We started on a shallow incline just to get the feel of the skies in a controlled setting. Then we moved over to the Explorer (aka learner) Lift. This area is full of new skiers, young, old, and with varying abilities.
The chair lift made me anxious. I envisioned taking a header off the lift, only to get clocked from behind by the next chair. My other fear was skiing off the chair directly into an unsuspecting child.
Fortunately, the operators of Brighton’s Explorer Lift are used to newbie skier antics and slow or stop the chairs as needed. No traumatic headlines. The Explorer Run is gentle, wide and studded with a few trees, a perfect place to learn to control speed and turn in a basic wedge.
On the second day, most students move to the Learn to Turn class. However, as I mentioned before, I had already done this, so I went on to Turning on Greens. This class builds on basic wedge turns, smoothing them out, and builds confidence on steeper terrain. This is when I started to struggle. We took the Majestic Lift to slightly steeper green runs. During turns, the steeper terrain aggravated my fear of heights, making it hard for me to concentrate on proper technique.
Students like me make experienced instructors shine. Anyone can teach a natural, it takes talent to coax skill out of someone like me. My instructor, Keith Stebbings, knew I needed to “feel” the proper form and build my confidence so he kept me focused on those two things. It wasn’t an easy day, but I went back up the Majestic Lift for a run by myself after lunch, which really hooked me on the sport. The crowds had thinned and I found myself alone on the trail with only the sound of the snow passing under my skis as I glided side to side (yes, I still fell on my butt a few times…) It was tranquil and private, giving me a chance to reflect on why I wanted to keep skiing.
What do the colors of ski runs mean?
Green circle: Novice route with slopes of 6% to 25% grade.
Blue square: Intermediate route with slopes of 25% to 40% grade. Usually groomed.
Black diamond: Advanced routes with steep slopes and other hazards such as narrow trails, trees, or drop-offs.
Double black diamond: Expert only/ Extreme skiing.
Information sourced from Wikipedia. Visit their site for more information on ski trail markings.
It’s said that three is a charm…. When I first contacted Bill Novak about lessons, he told me that it usually took three days to feel comfortable skiing. My experience proved to be no exception. I returned to the Turning on Greens class for my third lesson to continue building confidence and technique. My instructor, Kelsey Metivier, was an experienced downhill ski racer and very patient. She gave me several well-timed pointers and guided our class onto some easy blue runs, which helped me a great deal.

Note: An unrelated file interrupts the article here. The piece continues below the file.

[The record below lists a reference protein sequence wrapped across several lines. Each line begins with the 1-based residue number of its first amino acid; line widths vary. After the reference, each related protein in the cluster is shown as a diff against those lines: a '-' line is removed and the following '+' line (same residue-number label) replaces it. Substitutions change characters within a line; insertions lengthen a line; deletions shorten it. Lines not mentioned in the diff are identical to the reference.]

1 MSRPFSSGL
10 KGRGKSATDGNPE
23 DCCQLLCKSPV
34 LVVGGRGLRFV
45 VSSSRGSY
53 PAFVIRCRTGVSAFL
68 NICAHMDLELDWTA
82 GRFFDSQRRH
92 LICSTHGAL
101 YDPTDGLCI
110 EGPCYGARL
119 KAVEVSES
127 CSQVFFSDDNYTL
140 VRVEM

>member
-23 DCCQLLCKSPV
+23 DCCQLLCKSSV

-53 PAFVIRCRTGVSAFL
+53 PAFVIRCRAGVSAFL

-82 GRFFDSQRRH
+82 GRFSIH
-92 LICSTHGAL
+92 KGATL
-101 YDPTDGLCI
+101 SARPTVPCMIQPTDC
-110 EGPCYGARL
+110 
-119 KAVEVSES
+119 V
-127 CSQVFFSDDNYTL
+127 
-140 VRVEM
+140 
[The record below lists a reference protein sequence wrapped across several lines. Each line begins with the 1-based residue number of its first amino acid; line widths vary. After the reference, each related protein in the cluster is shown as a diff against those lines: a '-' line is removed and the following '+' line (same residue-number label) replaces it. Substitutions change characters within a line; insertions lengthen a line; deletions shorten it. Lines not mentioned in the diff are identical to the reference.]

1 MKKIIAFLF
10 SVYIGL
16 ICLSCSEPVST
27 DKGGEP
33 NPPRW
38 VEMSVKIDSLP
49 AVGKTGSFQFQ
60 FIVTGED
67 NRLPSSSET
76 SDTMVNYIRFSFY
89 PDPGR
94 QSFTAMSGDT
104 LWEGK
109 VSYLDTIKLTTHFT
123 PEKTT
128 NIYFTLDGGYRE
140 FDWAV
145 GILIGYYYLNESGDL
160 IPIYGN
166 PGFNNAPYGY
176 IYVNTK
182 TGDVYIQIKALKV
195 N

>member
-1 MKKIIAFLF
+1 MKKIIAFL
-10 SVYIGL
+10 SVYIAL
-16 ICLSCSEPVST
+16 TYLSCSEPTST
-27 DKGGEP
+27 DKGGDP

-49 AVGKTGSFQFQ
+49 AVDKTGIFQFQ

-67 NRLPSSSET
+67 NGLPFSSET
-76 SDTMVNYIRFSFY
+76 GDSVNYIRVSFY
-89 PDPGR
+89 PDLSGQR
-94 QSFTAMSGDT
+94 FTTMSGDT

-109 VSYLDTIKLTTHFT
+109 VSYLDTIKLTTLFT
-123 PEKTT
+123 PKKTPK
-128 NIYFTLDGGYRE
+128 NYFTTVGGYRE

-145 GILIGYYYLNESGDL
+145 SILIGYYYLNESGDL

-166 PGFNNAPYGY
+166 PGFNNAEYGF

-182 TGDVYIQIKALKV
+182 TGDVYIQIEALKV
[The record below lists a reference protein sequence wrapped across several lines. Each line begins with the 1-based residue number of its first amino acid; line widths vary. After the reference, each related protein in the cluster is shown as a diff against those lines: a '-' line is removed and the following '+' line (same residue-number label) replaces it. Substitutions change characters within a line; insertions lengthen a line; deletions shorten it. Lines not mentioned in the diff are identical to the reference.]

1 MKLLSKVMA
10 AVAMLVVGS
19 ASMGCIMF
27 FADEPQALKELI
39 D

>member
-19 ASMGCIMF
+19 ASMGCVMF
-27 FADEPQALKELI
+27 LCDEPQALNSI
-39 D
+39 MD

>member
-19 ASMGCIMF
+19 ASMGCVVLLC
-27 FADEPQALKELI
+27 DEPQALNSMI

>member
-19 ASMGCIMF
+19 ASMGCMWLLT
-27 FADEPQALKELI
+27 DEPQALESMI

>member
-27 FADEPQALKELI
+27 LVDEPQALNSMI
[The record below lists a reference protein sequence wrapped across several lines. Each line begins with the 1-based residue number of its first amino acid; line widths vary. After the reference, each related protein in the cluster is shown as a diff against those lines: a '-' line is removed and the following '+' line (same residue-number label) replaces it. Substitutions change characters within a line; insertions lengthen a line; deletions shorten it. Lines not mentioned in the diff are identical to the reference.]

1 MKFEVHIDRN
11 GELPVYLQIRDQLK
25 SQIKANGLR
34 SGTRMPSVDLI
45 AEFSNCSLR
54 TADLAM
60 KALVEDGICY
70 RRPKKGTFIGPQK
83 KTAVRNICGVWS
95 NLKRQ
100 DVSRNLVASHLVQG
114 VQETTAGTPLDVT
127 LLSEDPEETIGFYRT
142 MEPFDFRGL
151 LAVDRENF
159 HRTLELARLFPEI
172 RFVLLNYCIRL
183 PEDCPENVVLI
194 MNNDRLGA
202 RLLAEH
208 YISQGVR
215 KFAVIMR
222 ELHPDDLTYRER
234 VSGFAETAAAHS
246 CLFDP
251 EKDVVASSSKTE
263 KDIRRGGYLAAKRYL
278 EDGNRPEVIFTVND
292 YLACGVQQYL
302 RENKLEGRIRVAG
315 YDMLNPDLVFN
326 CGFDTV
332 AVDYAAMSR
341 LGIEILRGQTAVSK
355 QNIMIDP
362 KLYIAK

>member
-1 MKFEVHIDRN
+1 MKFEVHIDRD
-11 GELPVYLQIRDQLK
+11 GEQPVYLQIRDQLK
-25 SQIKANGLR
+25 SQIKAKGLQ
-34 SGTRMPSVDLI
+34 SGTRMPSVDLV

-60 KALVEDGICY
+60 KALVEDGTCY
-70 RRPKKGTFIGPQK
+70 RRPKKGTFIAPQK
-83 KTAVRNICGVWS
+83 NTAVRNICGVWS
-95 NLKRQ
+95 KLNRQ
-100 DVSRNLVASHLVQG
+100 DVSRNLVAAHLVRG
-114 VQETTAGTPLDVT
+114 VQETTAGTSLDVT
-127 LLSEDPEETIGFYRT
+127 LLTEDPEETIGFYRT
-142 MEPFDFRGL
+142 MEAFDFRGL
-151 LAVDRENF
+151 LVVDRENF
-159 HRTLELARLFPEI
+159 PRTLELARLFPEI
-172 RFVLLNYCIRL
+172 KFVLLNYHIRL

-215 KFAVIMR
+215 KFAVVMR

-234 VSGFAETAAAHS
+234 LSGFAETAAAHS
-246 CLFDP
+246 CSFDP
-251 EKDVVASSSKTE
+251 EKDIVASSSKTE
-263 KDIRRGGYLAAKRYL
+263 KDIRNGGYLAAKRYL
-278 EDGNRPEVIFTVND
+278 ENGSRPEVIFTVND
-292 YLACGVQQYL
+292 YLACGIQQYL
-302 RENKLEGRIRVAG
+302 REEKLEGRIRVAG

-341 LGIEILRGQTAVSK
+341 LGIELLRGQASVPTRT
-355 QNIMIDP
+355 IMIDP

After the class finished it was time for more practice. George Osmun and I headed back up the mountain where we skied on both green and blue runs. George kept reminding me to use what I learned and encouraged me, a lot. Before long, I felt at ease and was having a blast on terrain that would have had me pulling my skis off, and walking down, just two lessons before.
Yes, it is possible for a forty-something girl to learn how to ski, and I highly recommend trying it if you haven’t added it to your list of sports. I hope that my account will give you an idea of how to get started finding a school, and what to expect during your adventure. For a few tips on dealing with anxiousness, read my article Managing fear while learning adventure sports.
Salt Lake City and Utah Area Resources:
I’d like to thank Bill Novak and Brighton Snow Sports School for accepting the challenge of teaching me how to ski. I’d also like to thank my instructors, Noal Crowther, Keith Stebbings and Kelsey Metivier, who put up with my relentless questions and with my photographer accomplice, George Osmun, who snapped images during the last lesson. We can’t wait to return!
In full disclosure, Brighton provided my lessons at no charge, while all other expenses, including my Chartreuse ski pants, were paid for out of my own pocket. I was under no obligation to say nice things about Brighton or the Snow Sports School, they earned that. As always my opinions and questionable fashion sense are my own.
Brighton is widely known for having one of the best ski schools around. I learned this first hand when I was there learning a couple of years ago. You look like a pro, and I am sure you will be ready for the black diamonds soon.
I was so impressed by the school. It didn’t matter who I came in contact with, or if they knew I was there as media, they were always helpful and nice. I was careful not to post all shots where I look terrified…. No black diamonds anytime soon, but I do look forward to skiing again.
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I love the chartreuse pants. It’s easier to locate you if you do fall off the mountain (my ski fear), lol. Thanks for the helpful article!
I’m glad you liked the post!!